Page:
Covering the Front and Back Pages of the Newspaper
July 17, 2003
Hey look, it's Ralph Wiley writing about -- what else -- racism! This column starts out halfway sensible -- at least this time, Wiley has some half-decent excuses for playing the race card -- but then check out this section on why young black baseball players feel disrespected by the game:
It is usually the American-born blacks' records and place that are resented instead of celebrated. For example, it's the stolen base that is denigrated as a weapon by baseball sabermaticians like Bill James, at precisely the time when a Rickey Henderson steals 130 bases in a season. There are sour grapes when a baseball man uses stats to tell you a stolen base isn't important. Any time a baseball manager will give up an out for a base, as with a sac bunt or groundball to the right side, any time a base is so precious, then it goes without saying that the stolen base must be important. Not the CS, the caught stealing, or stats of success rates, but the stolen base itself.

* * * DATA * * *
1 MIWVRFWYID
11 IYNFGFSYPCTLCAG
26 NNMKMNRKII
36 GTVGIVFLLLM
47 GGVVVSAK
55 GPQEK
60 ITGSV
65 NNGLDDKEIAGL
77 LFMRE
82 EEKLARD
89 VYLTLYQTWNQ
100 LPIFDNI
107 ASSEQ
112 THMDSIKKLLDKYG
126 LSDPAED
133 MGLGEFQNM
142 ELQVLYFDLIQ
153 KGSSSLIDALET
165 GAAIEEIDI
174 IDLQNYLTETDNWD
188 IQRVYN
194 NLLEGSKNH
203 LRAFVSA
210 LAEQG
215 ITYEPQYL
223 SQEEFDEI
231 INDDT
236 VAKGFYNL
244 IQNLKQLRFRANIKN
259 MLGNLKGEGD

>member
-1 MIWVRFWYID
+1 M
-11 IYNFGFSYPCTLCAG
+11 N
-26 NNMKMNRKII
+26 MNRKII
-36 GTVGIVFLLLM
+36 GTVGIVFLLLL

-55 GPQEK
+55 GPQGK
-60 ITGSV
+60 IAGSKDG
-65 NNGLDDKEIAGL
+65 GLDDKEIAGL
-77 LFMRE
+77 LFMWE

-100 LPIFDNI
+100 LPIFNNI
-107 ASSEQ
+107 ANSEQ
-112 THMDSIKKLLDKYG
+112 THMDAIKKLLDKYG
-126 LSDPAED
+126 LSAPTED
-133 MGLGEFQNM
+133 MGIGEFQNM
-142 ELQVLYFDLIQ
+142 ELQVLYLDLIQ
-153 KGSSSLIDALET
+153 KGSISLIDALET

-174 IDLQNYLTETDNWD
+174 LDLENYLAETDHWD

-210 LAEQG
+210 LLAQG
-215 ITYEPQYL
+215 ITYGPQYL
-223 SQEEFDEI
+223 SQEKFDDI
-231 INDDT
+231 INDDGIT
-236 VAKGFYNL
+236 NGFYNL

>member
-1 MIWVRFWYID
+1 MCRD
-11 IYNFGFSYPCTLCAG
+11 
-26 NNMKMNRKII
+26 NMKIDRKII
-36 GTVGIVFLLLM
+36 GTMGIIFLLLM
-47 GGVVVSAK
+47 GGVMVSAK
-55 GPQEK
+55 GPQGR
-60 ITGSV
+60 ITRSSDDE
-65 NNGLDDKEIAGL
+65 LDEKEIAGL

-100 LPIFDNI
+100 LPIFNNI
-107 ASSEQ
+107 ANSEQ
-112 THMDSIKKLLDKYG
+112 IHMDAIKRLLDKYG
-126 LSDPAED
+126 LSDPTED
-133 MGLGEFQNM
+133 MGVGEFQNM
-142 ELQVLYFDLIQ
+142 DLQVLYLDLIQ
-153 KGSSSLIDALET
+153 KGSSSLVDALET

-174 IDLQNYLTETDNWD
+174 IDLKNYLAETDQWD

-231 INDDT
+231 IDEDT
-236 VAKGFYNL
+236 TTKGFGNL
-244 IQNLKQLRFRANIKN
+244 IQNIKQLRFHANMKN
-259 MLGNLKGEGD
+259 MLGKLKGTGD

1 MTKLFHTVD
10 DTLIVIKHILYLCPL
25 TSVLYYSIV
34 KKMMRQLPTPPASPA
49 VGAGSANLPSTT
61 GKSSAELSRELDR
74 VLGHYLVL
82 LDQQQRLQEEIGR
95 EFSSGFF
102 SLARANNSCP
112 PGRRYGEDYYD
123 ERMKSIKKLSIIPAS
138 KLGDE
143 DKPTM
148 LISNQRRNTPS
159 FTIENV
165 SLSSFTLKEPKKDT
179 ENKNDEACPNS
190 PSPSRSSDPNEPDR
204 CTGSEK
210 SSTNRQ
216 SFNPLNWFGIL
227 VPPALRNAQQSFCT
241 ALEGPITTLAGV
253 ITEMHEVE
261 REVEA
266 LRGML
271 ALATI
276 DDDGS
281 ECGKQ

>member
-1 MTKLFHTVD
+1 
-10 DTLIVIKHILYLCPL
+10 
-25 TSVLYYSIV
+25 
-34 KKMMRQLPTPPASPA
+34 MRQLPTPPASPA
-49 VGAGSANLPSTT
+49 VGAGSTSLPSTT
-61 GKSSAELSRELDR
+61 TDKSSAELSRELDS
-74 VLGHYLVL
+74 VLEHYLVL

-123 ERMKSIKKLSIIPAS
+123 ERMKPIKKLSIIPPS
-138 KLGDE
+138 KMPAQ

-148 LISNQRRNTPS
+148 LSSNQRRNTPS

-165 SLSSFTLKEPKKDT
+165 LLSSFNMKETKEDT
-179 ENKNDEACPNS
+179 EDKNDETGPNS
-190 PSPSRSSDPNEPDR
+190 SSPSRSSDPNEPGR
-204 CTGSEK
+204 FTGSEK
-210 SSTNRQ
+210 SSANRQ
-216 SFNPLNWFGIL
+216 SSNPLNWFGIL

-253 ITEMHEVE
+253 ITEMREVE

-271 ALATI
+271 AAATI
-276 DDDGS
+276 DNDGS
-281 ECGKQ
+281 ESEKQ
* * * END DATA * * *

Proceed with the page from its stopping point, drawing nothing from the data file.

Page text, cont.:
This is an extraordinary display of crackpottery even for Wiley, who overlooks three rather important facts in his quest to label Bill James a racist:
1. James has always been a huge Rickey Henderson fan, arguing that he was a far better player than Don Mattingly in their primes, calling him the greatest leadoff man ever years and years ago and urging fans in the mid-80s to appreciate the great leadoff men (notably Henderson and Tim Raines) while they were in their primes.
2. James has actually bemoaned the decline of steals even as he argued for them; on an aesthetic level, he was a big fan, explicitly so, of the elements of speed brought into the game after the breaking of the color line.
3. James was, you know, right. And citing evidence that managers today still ignore him doesn't change that.
Wiley couldn't be bothered with little facts like who's right, though, since it undercuts his narrative.